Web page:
Hey guys,

What's your general workflow when treating dialogue recordings that were done with a lav mic? What do you look out for? Any general frequencies that I should be mindful of? Compression? Ratio? Do you use a limiter at the end of your dialog chain?


PS. Tried to use the search function, but I only found lav mic placement techniques and tips.

1 Answer 1


every recording is different obv, and the source dictates the treatment. With that said, there are some basic similarities to lav recordings due to the capsule size and the specific usage. The super small capsules are often very dynamic and clip at lower volumes, they often require faster compression attack times than VO recordings, but compression can require kid gloves because compression artifacts show up more quickly with fast attack times. Also, lav placement is typically dictated by looks and clothes more than by the sound, so recordings are often a little further away and more off-axis than a VO record, and they're often resting against the chest. The net effect is generally a much darker sound than would be achieved with ideal placement.

In my experience there are broad categories of lav recordings:

  • top-shelf lav recordings:

the lav is recorded with high end gear (lav->wireless->recorder), placed well and exposed to the camera, minimal clothes rustle, gain staged well, and the person on camera is in a controlled acoustic environment. this is the holy grail, and you'll usually only get it from well-run TV studios and greenscreen soundstages.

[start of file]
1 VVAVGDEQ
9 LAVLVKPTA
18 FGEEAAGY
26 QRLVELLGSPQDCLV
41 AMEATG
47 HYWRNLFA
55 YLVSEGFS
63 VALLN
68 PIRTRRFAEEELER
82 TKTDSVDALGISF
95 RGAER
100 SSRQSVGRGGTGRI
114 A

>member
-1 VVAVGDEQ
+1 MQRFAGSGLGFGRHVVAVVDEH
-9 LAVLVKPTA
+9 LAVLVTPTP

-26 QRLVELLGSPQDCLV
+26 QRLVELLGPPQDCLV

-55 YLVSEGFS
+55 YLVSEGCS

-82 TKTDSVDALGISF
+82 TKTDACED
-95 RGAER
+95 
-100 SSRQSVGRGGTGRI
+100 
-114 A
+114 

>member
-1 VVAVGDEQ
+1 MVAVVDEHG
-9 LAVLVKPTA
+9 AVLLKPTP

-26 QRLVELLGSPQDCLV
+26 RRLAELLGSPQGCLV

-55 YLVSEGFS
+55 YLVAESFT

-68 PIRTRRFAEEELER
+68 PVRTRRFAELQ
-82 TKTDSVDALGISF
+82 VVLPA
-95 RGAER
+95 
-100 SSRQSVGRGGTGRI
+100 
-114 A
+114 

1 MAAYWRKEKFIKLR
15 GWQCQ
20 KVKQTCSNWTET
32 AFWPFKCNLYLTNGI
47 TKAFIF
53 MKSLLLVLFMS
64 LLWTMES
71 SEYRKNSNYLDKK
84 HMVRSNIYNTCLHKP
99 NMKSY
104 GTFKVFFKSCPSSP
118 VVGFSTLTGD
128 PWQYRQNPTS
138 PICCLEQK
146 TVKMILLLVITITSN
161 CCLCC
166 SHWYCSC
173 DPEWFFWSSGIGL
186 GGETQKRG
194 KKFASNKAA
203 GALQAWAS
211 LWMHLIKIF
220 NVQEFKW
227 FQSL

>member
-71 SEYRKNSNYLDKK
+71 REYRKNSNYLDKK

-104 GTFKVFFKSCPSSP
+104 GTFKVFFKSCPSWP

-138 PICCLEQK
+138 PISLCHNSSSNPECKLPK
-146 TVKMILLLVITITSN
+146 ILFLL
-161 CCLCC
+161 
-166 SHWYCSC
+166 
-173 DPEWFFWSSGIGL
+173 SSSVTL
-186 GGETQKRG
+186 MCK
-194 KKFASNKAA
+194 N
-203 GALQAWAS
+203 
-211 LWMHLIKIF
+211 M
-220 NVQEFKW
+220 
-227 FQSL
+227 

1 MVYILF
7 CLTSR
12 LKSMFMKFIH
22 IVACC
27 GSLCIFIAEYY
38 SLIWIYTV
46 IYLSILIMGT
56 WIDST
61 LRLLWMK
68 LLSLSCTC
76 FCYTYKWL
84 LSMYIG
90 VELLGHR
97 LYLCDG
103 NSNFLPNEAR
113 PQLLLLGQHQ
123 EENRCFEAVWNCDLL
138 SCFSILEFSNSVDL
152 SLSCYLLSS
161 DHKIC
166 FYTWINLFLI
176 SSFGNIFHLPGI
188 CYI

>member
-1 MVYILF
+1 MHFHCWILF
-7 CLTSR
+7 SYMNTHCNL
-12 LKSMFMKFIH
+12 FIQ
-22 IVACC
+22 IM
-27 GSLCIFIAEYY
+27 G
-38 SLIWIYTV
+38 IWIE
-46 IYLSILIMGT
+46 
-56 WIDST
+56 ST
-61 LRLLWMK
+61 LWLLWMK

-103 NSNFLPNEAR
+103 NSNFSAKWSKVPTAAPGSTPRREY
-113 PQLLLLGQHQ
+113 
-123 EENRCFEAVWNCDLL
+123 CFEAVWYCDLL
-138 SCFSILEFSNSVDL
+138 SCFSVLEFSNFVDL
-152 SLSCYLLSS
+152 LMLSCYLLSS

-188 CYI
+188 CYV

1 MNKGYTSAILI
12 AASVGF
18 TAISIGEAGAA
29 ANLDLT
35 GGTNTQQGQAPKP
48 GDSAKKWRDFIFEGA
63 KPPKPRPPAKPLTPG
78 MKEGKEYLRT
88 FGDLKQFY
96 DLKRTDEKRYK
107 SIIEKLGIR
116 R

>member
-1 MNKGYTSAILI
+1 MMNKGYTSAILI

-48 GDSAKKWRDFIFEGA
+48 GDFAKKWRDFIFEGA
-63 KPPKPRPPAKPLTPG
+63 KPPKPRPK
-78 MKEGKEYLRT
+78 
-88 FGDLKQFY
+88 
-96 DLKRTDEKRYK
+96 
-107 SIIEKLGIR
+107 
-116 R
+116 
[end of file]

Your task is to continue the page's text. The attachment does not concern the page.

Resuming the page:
usually only needs some compression and maybe a hi-pass to get it all the way there.

  • well-recorded under the clothes lav recordings:

the lav is recorded with high end gear, placed well under the clothes, minimal clothes rustle, gain staged well, and often outside or in an otherwise compromised acoustic environment.

I tend to try scooping out some low and low mid before boosting gain on lavs, because boosted high end can get pretty crispy sounding. scooping out that chesty part of the recording and then cranking the gain with the compression ends up yielding a more natural high end on most voice recordings, and this is no exception.

  • buried lavs

lavs buried under too many layers of clothes, and/or placed too far away from the subject's mouth hole.

I'll still scoop lows first, but then i'll experiment with boosting upper mids into a hipass. The location guy probably didn't record much above about 10khz, so use your ears to find the point of diminishing returns with an upper mid boost sweep, and then lowpass right above that to cut out the residual hiss. these won't sound as good no matter what you do, so rule one is "do no harm"

  • Thanks for the in-depth reply. I'm always wary of using compressors on dialogue, I really hate hearing the background noise brought up. Maybe I'm doing something wrong?
    – Asimov
    Jun 12, 2013 at 17:41
  • usually with lavs you're just using compression to control the quick peaks. after that you can do a volume ride to get the rest of the way there.
    – Rene
    Jun 13, 2013 at 18:55

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